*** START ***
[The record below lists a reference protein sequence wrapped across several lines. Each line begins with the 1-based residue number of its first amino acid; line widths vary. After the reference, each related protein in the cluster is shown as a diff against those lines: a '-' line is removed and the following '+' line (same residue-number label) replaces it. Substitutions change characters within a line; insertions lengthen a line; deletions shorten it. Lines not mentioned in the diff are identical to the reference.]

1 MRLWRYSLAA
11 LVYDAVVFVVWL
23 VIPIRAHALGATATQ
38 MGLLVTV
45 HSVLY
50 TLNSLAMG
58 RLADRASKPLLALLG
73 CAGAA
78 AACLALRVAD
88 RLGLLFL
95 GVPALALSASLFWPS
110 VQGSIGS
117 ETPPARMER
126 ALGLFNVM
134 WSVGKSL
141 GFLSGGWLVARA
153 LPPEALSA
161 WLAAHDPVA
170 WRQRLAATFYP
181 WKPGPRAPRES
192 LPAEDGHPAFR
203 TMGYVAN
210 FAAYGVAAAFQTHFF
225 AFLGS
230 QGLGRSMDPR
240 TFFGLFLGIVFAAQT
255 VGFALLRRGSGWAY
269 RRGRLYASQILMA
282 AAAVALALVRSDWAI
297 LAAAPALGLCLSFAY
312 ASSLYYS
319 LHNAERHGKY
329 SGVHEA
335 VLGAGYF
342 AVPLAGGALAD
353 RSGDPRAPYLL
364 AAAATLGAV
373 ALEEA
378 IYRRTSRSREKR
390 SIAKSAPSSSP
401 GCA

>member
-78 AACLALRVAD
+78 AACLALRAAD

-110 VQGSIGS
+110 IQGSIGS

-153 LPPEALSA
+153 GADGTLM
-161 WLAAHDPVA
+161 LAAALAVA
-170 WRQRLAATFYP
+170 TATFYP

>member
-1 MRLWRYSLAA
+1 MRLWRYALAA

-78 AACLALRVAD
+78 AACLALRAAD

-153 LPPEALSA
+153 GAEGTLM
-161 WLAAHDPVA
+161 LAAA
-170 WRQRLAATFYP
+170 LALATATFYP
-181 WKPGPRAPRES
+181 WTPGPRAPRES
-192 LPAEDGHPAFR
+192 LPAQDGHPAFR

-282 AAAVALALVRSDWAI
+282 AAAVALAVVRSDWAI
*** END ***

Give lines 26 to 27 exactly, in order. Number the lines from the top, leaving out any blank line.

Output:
230 QGLGRSMDPR
240 TFFGLFLGIVFAAQT